GRAFTON — The Tecumseh
building in Grafton has a stable tenant coming in
for the first time in nearly 10 years.
The village of Grafton Plan
Commission last week approved the
conditional use permit for Guy & O’Neill to
take up residence in the former Tecumseh
building at 900 North Ave. Tecumseh closed
and vacated the building in 2009.
Guy & O’Neill, a Fredonia
manufacturing company, will use 167,000
square feet of the building for warehousing.
The building is about 342,000 square feet
overall; Guy & O’Neill is leasing the
northern section from Phoenix Investors, a
Milwaukee firm that acquired the building
about a year and a half ago.
Guy & O’Neill is a private
label manufacturing company; they make
products in household, beauty, personal care
and adult care lines. According to documents
the company submitted to the village, the
space will be used as a warehouse, with one
or two deliveries and one to five employees
While the documents Guy &
O’Neill originally submitted called for one
shift per day to begin, operating from 7
a.m. to 5 p.m., village of Grafton Director
of Planning Jessica Wolff said the company
requested those hours be extended to 9 p.m.
“The Plan Commission
negotiated final hours of 7 a.m. to 8 p.m.,”
Wolff said the permit was
approved only for that range of hours. The
from Guy and O’Neill
indicated that in the future, they may
expand to three shifts per day, as well as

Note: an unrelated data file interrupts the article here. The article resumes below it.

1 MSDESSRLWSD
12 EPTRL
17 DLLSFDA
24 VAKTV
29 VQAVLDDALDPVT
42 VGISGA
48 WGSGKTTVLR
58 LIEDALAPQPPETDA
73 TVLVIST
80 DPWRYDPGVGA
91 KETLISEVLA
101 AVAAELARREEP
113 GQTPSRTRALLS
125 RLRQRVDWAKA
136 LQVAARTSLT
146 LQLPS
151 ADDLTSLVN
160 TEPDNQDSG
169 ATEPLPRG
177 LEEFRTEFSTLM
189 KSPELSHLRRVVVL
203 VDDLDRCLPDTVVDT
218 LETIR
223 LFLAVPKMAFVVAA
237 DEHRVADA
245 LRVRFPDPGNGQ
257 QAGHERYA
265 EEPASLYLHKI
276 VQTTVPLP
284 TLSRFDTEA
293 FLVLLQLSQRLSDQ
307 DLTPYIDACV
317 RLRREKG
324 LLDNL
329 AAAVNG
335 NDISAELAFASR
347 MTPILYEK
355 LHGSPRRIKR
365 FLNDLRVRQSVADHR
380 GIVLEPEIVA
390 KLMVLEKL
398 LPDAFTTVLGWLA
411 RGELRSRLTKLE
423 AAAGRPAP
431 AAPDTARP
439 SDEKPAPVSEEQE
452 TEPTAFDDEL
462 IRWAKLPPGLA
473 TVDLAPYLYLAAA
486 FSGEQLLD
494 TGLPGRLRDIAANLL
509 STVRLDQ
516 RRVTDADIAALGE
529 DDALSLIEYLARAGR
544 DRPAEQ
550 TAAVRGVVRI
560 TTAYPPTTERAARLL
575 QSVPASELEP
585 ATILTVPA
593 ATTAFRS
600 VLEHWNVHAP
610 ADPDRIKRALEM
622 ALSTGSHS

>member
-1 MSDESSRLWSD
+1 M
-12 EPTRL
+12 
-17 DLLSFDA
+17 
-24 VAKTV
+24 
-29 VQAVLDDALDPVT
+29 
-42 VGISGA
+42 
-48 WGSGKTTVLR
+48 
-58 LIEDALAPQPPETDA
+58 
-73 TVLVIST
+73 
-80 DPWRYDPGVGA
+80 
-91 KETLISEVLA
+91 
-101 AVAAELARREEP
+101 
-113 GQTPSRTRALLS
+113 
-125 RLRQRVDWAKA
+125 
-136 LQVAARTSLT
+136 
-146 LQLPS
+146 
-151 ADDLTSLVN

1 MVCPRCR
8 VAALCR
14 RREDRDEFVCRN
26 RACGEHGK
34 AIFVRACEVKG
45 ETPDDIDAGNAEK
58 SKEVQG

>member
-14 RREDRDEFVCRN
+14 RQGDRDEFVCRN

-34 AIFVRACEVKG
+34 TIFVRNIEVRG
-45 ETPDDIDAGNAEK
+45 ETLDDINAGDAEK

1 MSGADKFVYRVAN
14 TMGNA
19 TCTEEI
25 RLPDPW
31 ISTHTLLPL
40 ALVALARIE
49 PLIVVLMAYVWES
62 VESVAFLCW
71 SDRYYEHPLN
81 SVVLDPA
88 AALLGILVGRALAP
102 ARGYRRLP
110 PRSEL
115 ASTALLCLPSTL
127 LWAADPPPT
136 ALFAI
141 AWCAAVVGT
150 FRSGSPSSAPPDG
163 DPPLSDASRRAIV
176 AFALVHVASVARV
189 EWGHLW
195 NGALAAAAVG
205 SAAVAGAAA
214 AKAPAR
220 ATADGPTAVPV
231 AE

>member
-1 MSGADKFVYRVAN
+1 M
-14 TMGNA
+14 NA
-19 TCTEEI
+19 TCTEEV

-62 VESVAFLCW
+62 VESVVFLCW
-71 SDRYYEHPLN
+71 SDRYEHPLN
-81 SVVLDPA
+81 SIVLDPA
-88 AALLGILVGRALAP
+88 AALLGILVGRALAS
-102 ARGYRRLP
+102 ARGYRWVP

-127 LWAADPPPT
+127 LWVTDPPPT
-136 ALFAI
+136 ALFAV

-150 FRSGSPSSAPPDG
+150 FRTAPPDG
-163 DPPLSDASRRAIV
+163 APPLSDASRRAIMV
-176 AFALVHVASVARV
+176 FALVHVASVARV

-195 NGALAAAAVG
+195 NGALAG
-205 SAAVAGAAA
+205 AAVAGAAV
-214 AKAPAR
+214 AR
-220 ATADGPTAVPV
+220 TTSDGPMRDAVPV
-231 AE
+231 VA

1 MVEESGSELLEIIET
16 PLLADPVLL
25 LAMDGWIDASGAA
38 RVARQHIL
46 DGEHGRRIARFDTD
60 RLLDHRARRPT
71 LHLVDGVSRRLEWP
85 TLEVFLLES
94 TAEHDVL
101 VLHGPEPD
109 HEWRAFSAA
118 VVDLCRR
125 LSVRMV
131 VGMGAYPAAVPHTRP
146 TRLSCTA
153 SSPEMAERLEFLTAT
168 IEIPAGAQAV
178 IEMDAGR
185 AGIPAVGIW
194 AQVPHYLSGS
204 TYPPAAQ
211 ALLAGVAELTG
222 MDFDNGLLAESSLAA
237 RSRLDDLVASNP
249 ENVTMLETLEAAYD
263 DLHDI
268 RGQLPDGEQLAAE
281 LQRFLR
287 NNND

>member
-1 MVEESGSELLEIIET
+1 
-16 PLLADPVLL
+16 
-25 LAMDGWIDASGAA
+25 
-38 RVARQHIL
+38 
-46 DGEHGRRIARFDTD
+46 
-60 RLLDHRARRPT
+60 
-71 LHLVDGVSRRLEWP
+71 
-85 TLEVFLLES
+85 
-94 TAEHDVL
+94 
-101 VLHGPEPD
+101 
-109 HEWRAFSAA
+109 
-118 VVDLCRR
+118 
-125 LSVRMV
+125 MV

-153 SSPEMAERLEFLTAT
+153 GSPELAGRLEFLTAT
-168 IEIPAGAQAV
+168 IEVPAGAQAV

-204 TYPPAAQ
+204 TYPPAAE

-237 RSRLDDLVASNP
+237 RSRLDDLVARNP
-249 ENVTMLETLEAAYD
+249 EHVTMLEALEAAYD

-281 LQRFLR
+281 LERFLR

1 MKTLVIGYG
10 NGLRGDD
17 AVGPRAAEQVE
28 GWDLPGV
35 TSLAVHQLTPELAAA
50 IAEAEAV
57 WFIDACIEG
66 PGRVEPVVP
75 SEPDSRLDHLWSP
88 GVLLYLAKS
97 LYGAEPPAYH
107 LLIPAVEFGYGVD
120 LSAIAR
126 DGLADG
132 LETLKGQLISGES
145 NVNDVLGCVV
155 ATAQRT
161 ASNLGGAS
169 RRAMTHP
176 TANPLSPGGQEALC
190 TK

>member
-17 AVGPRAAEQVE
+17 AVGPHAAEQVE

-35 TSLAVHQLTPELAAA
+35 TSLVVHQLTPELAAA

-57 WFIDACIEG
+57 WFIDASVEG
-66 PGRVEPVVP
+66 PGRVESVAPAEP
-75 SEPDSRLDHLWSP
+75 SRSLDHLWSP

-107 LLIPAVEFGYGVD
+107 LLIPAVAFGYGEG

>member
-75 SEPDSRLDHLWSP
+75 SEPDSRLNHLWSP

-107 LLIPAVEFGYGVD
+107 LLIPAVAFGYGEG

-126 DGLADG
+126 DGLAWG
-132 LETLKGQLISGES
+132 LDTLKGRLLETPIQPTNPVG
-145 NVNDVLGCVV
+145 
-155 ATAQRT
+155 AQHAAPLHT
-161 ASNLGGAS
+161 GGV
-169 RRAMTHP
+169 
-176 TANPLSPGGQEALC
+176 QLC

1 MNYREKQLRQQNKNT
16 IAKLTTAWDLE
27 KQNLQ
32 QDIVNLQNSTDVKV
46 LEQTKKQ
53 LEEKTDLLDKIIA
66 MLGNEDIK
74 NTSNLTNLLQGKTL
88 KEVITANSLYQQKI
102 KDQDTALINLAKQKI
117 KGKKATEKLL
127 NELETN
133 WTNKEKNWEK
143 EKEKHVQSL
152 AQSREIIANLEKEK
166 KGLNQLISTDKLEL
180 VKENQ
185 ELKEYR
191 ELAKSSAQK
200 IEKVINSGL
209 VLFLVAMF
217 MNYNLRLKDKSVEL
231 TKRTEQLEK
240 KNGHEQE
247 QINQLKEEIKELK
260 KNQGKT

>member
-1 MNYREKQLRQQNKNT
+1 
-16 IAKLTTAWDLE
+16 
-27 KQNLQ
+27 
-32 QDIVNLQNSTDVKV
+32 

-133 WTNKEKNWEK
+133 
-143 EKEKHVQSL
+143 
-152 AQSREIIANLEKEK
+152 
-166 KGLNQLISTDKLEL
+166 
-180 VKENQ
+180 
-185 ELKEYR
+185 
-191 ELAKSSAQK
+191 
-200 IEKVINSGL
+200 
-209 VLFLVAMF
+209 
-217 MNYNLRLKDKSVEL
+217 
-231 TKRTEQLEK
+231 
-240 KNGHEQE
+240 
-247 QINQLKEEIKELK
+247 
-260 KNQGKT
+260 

occasional weekend hours.
The permit approved last week
does not allow for work at the warehouse
overnight or on weekends. In her staff
report to the commission, Wolff indicated
that staff did not consider weekend hours
appropriate for the location; the
surrounding area is largely residential.
“If at some point in the
future (they want to expand hours) … they
would need to come back to the Plan
Commission,” to obtain an amendment to the
conditional use permit, Wolff said.
Guy & O’Neill is the second
tenant for the Tecumseh property this year,
though the first of permanence. The
Saukville Walmart had a permit approved in
May to use the south section of the
building, though Wolff said that company has
already vacated the property. Walmart’s use
was only for storing excess displays and
merchandise during renovations to the
According to Wolff’s report,
Guy & O’Neill intends to occupy the north
end of the building by Aug. 1. The
manufacturer using the space is not expected
to cause any disturbance to the area. While
there was some objection to the Walmart use
during that permit’s public hearing, Wolff
said there was not for the new permit last
week. Village documents show that deliveries
to the warehouse, one or two per workday,
though potentially more during the initial
move into the building, must follow a
particular route through the neighborhood.